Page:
The case FF v BM: Sometimes a case simply goes wrong. The court just doesn’t get it right. And sometimes the court seems to get nothing right. Sometimes other things go wrong as well.
Such a case was FF v BM, an appeal by a father against an order allowing him only indirect contact with his son. As we will see, the case was a catalogue of errors, particularly on the part of the lay magistrates who dealt with it.
Father’s immigration status
The case FF v BM concerned a three-year-old boy. Unfortunately, the judgment tells us little about him or his parents. All we know (and, as we will see, all we really need to know) is that his father is not a British citizen. We are not told where he is from, or how long he has been in this country, but prior to the decision of the magistrates in the case, he had applied to the Home Office for Leave to Remain in the United Kingdom.
Anyhow, the father applied to the Magistrates’ Court for a child arrangements order, to define the time that the child should spend with him.
The court, as usual, ordered that a welfare report be prepared by a Cafcass Family Court Adviser. The report recommended direct contact to take place between the child and his father, progressing from supervised contact in a contact centre, to contact in the community and thereafter progressing to overnight contact at the father’s home.
The application was heard by the magistrates at a final hearing in December last year. At the hearing, the father produced a letter he had received from the Home Office the previous month, which recorded that his application for Leave to Remain in the United Kingdom had been refused and that he was subject to a 6-month extension to allow the conclusion of the Children Act proceedings.
The letter changed everything.
In the light of it, the court invited Cafcass to address the court as to whether they had changed their recommendation, the original recommendation having been made on the basis that the father’s application for Leave to Remain would be approved. Cafcass responded by saying that:
“Given the likelihood that the father will be deported at the end of the extended period of leave, Cafcass would not recommend the commencement of any direct contact. This is due to the fact that [the child] would suffer abandonment and emotional distress which could trigger mental health issues if the contact suddenly ceased.”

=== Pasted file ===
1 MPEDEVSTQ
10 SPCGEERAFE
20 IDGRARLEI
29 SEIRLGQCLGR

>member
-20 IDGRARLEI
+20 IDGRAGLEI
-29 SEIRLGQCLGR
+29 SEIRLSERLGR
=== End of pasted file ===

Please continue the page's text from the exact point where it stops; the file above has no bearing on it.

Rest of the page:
The magistrates followed that recommendation and accordingly ordered that the father should only have indirect contact with the child, by way of letters, cards or gifts.
The father appeals
The father appealed against the order (the appeal was made after the expiry of the 21-day time limit for appeals, but I will not go into that). His grounds for the appeal were fourfold:
1. That the magistrates misunderstood the significance of the letter from the Home Office, wrongly assuming that it meant that the father would be deported from the United Kingdom at the end of the 6-month extension.
2. That the magistrates failed to properly apply the welfare checklist under section 1(3) Children Act 1989 when considering whether it was in the child’s best interest to spend direct time with his father, incorrectly considering that the father’s immigration status was determinative.
3. That the magistrates attached too much weight to the father’s immigration status.
4. That the magistrates heard no evidence from the parties and gave inadequate reasons why they considered that no oral evidence was required.
Hearing the appeal, His Honour Judge Middleton-Roy found that there was “considerable weight” to all four grounds of appeal.
In particular, the magistrates (and Cafcass) had been wrong to assume that the father would be deported. As Judge Middleton-Roy explained, the law states that, where there are no other reasons for deportation, the public interest does not require that person’s removal, where that person has a genuine and subsisting parental relationship with a [child], and it would not be reasonable to expect the child to leave the United Kingdom.
Accordingly, the whole premise behind the magistrates’ decision had been wrong.
Further to that, the magistrates had provided no reasons as to why they considered that the refusal of all direct contact between the child and the father was a proportionate interference with the child’s right to private and family life and to the father’s right to private and family life, and they had given scant consideration to the factors set out in the welfare checklist. In addition, their decision not to allow oral evidence from the parties was procedurally irregular.
Accordingly, the appeal was allowed, and the case FF v BM was remitted for rehearing before a District Judge.
You can read the full judgment on the case FF v BM here.
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